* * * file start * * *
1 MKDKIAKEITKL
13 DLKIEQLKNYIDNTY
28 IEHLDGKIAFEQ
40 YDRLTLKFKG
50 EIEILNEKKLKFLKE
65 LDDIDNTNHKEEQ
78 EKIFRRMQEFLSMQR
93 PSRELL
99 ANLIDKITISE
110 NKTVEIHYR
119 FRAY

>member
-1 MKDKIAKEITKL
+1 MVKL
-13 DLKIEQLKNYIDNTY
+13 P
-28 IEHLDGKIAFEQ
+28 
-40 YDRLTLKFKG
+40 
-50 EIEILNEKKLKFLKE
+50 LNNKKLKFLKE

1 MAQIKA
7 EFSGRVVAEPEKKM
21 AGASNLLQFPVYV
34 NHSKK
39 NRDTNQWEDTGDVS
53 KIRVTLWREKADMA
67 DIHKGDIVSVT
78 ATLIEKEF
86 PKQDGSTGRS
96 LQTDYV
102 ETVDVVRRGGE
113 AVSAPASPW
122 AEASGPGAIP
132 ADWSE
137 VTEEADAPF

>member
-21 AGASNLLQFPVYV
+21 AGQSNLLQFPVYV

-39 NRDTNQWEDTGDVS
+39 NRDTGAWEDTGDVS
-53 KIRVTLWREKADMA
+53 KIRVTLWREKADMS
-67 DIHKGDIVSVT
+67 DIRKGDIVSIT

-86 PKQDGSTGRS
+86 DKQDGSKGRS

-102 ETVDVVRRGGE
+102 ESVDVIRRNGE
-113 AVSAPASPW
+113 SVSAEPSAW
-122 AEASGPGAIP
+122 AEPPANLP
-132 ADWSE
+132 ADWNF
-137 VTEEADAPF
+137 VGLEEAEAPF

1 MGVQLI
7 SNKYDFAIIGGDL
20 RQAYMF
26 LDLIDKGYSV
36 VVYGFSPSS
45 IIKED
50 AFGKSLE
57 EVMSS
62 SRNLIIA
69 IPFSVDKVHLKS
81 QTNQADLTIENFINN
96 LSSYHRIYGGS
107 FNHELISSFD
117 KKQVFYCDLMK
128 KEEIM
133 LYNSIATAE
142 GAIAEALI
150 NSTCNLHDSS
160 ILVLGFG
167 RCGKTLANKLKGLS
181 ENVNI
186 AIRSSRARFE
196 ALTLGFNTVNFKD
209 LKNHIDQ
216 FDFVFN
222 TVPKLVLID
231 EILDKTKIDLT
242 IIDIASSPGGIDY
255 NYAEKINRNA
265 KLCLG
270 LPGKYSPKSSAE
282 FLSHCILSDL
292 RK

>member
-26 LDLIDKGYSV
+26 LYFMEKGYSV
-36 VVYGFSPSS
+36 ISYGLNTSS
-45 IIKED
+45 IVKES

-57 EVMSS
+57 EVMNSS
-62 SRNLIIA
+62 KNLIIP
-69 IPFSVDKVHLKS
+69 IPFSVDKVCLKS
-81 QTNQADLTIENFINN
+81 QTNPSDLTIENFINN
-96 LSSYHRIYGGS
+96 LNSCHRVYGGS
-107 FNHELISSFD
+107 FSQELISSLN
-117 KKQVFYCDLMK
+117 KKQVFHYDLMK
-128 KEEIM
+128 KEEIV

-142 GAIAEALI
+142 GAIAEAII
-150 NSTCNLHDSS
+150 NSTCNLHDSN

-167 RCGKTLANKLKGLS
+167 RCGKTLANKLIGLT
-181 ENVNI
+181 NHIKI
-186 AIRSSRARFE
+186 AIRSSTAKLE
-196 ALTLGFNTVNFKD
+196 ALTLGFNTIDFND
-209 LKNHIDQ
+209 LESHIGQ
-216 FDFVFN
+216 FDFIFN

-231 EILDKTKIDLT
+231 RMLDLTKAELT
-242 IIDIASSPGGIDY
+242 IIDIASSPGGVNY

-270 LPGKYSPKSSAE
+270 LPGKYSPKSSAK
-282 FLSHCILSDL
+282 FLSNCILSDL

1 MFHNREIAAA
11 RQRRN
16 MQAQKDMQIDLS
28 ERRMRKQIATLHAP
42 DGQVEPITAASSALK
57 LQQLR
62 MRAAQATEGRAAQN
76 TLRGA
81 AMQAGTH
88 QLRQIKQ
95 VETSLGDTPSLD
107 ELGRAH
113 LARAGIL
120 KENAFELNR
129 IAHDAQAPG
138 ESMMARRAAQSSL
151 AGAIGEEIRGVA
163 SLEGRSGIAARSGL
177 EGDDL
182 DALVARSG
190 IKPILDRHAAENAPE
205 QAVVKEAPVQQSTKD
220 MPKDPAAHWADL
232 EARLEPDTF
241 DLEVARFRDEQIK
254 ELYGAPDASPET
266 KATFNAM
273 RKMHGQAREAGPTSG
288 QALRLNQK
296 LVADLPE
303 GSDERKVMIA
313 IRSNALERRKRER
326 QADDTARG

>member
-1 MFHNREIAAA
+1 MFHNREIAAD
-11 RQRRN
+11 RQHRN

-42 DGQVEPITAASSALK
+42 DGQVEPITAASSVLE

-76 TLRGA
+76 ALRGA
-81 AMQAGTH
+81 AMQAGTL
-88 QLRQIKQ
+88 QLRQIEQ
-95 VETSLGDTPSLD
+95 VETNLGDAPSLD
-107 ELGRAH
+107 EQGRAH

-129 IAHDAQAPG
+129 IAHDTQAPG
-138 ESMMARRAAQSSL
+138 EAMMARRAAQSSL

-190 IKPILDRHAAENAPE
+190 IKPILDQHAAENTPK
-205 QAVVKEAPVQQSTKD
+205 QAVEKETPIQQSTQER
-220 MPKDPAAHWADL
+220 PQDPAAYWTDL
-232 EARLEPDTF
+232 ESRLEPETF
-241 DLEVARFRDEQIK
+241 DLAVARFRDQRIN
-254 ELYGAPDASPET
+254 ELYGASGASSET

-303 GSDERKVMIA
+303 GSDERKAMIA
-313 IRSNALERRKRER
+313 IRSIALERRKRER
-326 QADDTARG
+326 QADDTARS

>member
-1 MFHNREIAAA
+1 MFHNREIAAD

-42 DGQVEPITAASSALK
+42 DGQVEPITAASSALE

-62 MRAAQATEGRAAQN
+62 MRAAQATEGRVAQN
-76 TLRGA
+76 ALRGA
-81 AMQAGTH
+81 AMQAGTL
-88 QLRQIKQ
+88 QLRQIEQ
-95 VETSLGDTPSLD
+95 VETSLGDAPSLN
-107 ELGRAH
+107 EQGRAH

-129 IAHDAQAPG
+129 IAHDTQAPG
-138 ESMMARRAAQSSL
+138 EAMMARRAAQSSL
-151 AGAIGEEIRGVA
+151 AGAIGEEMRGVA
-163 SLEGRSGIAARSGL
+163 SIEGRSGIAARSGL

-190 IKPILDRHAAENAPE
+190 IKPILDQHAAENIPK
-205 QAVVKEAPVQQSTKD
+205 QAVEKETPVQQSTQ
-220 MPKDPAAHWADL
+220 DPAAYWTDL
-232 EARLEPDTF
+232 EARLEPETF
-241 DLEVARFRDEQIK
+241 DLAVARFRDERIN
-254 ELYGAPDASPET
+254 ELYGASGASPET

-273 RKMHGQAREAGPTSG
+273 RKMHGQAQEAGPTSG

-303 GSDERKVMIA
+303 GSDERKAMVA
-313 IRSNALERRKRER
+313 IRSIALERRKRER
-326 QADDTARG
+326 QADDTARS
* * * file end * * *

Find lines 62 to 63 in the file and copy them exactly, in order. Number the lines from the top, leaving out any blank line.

26 LDLIDKGYSV
36 VVYGFSPSS